Nepali Times
Political capital


There is a spot in one corner of my rice field that worries me a lot. Last year some fertiliser spilled there and was ploughed in by mistake. This spot became so fertile that the rice and next season's wheat did not yield anything at all-just lots of straw that was all bent over and half-rotten.

This plot would have been ideal for fodder grass, not for grain crops. Somewhat like the taxes the government harvests from businessmen. The crop on this spot in my field has parallels to the leaders we send to govern in Kathmandu.

Kathmandu Valley was and is too rich to raise visionary leaders. Ask any farmer: a fat animal is a sterile one, good only for the butcher. And so it is with soil. Very fertile land is better for fodder or salad crops-very little seed production there. The plant expends too much on the vegetative greens and not enough on forming healthy seeds for the future survival of the species. And so it has been with our leaders. They spend all the nourishment on themselves, leaving nothing for the rest of the country, or for the next generation.

If only King Prithibi Narayan Shah had not been so infatuated with this emerald valley. If only he had not moved his capital to Kathmandu. On the day Kathmandu fell to the invading king of Gorkha, the people and the Malla king of Kathmandu were celebrating Indra Jatra. Does that have a familiar ring? Our country is being brought to its knees with problems that are critical to the nation and our leaders are all involved in a perpetual jatra that has little to do with solving problems.

The Valley has a long history of foreign rulers being assimilated into the local culture who are all called Newars now. Only the Shah kings and other recent rulers have not been called Newars. But look now at what they have become: feasting on buffalo meat, raksi and non-stop bhoj-and most of them are Brahmins and other 'high' castes! They even imitated the Newari business skills and applied it to statecraft: the only value system the leaders have is making money and having a good time. Today government holidays rival the number of traditional Newari bhoj days. Felicitation advertisements to officials and government corporations cover more than half the revenue of major newspapers. Is this a not-so-subtle bribe to keep the media from prying into the rotten mess inside?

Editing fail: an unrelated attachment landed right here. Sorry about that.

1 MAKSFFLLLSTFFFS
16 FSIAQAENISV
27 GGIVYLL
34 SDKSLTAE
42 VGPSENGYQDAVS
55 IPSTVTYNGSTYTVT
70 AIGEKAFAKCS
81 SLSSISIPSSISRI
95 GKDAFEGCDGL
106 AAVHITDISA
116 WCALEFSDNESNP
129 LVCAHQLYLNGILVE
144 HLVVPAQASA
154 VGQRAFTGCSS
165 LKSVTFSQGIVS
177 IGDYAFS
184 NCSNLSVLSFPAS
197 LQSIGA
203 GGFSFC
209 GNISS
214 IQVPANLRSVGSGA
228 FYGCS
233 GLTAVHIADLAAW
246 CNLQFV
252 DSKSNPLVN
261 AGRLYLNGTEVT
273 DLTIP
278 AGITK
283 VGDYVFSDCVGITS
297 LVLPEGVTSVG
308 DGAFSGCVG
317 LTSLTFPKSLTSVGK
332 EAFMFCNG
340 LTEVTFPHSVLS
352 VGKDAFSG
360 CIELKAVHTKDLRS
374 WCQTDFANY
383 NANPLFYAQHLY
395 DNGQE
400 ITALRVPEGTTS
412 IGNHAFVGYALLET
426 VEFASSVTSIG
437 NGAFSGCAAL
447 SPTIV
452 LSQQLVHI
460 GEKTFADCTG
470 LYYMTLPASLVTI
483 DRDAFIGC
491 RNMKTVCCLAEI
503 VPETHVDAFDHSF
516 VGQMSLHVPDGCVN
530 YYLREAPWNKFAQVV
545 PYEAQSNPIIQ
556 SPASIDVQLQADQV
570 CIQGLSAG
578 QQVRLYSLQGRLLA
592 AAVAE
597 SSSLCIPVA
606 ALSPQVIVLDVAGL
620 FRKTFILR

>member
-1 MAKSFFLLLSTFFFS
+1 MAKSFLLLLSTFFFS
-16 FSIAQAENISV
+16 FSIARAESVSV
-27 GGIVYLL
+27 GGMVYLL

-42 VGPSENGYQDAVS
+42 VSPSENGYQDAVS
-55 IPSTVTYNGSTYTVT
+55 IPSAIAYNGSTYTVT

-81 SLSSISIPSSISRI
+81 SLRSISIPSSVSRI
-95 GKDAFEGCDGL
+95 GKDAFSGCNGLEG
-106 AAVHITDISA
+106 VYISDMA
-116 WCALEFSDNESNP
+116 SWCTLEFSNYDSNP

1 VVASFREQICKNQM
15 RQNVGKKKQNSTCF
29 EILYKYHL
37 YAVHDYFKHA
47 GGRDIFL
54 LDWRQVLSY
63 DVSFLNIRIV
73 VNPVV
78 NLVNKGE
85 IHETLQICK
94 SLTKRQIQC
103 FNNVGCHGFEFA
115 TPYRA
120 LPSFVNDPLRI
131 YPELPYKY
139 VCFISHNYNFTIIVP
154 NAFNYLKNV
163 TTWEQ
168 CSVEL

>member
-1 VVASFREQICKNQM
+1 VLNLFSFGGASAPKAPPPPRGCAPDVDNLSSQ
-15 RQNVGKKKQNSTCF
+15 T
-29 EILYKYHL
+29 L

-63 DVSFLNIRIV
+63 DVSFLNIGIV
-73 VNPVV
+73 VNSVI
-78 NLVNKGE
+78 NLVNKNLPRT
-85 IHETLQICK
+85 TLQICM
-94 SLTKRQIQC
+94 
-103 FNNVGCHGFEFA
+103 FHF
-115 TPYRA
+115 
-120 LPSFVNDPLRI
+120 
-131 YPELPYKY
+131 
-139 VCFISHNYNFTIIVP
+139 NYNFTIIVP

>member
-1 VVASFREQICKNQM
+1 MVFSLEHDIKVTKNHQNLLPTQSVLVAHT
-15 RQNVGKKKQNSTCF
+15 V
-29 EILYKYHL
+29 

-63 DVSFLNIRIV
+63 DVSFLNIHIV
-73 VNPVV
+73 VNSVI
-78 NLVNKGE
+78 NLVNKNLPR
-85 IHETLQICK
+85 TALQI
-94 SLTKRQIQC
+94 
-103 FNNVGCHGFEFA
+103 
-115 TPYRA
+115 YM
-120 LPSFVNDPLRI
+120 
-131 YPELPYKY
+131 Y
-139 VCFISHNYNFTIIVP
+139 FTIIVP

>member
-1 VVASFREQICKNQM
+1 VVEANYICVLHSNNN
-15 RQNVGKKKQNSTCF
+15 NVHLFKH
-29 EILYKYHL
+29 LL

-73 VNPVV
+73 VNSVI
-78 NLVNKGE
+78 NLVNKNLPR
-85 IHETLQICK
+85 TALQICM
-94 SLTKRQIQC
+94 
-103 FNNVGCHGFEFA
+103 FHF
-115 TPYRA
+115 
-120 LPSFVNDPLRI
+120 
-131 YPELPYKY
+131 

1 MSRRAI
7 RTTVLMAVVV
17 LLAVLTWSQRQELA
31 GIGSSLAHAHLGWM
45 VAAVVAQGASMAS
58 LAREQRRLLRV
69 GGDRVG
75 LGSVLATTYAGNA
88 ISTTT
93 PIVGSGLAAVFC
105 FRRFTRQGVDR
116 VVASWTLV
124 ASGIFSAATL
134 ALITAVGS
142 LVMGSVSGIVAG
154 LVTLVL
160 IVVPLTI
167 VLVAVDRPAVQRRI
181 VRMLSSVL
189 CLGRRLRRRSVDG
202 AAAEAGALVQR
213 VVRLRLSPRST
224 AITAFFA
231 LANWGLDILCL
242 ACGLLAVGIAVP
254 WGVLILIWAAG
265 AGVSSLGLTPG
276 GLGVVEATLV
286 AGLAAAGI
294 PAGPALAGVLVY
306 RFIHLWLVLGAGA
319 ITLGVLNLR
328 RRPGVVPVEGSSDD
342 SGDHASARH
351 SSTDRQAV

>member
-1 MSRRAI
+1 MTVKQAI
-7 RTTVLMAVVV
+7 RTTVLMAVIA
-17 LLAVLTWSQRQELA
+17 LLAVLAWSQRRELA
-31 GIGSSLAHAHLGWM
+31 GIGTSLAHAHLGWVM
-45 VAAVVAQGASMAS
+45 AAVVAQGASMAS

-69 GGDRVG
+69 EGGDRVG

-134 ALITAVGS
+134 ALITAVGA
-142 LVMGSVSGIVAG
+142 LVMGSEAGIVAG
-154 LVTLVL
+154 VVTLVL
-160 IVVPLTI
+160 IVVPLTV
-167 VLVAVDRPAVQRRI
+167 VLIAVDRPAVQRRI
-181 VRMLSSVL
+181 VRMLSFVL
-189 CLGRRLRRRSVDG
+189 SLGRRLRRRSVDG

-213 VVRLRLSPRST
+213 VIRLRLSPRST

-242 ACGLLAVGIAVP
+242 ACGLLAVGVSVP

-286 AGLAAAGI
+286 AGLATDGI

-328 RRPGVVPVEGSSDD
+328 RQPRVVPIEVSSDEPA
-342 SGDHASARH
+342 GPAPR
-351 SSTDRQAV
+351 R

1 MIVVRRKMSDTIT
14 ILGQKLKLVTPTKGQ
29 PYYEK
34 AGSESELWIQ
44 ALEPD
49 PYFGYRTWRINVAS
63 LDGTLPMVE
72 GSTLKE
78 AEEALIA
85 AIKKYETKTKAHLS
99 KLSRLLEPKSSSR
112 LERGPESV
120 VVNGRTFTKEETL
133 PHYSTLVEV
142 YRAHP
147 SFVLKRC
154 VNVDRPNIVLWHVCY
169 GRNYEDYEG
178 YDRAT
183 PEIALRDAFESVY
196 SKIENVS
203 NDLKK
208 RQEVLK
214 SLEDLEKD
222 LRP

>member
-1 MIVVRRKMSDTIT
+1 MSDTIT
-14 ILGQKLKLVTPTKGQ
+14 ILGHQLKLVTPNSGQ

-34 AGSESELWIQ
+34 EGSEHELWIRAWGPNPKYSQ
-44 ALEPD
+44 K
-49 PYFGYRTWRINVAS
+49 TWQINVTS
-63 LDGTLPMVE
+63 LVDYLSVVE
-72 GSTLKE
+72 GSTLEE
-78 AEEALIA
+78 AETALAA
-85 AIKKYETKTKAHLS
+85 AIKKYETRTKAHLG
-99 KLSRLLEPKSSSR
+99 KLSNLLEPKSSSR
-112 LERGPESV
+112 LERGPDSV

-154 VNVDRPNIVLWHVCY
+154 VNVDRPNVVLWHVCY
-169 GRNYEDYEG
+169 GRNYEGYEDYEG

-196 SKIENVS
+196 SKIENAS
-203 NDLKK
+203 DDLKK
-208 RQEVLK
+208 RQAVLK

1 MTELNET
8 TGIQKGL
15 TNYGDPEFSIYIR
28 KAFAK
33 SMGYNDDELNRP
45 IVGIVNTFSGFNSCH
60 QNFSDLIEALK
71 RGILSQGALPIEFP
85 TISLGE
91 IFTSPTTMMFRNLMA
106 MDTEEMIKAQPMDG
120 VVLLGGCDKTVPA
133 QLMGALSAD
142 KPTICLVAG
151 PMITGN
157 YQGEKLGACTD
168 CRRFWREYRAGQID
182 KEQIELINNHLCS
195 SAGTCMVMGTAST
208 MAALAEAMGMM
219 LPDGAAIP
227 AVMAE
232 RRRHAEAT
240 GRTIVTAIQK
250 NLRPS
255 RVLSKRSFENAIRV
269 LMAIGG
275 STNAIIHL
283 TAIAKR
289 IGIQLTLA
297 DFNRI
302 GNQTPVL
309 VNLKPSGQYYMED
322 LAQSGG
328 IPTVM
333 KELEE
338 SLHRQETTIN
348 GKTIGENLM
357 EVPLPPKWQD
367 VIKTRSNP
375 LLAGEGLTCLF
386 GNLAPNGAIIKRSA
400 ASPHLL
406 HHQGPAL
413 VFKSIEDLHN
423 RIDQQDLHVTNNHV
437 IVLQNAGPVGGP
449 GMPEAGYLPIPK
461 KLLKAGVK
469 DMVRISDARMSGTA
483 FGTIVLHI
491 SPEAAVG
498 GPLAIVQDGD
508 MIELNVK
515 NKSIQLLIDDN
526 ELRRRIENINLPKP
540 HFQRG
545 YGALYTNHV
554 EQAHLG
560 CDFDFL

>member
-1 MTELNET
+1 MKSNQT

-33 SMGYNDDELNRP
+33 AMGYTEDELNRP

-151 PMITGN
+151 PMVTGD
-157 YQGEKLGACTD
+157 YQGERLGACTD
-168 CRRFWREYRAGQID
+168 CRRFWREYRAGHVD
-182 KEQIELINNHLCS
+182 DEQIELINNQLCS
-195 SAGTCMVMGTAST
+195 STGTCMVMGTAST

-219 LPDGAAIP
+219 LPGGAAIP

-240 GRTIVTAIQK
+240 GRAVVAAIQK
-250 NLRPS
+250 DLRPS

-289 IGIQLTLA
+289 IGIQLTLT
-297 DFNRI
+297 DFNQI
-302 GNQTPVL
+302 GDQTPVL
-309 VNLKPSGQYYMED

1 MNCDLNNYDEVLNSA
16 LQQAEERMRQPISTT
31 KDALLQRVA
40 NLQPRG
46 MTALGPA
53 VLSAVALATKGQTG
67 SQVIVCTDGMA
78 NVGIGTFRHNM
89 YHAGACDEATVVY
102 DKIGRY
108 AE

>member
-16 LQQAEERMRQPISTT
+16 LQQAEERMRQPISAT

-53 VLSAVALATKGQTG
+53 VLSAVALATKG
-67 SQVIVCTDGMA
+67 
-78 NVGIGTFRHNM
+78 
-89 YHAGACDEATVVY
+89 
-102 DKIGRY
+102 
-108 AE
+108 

The territorial acquisitiveness of our past leaders is mostly over. The borders of Nepal are more or less well defined, but there are other territories to conquer: controlling corruption, reducing our shameful mortality rate among children and mothers and overcoming poverty and diseases running rampant in the hinterland. But none of these campaigns are of importance to leaders embedded in the Valley. Like the strong pull of gravity within a black hole that prevents even light from escaping, their attention rarely makes it beyond the Valley rim. All roads lead into Kathmandu - nothing seems to leave from here.

Prithibi Narayan Shah would have been wiser to let Gorkha remain the political capital. Kathmandu could have remained the economic and cultural capital. It's not too late to shift back to Gorkha, which is not such a far-fetched idea considering most of our leaders, including the Maoists, seem to germinate on the tars by the Marsyangdi. Perhaps in Gorkha some of the traits of our visionary past kings will rub off on their descendants.

What we need is a political capital that is in tune with the rest of this rugged and far-flung kingdom. This is certainly not so in Kathmandu, the nation's most fertile valley.

Kabindra Pradhan runs a farm in Butwal

(11 JAN 2013 - 17 JAN 2013)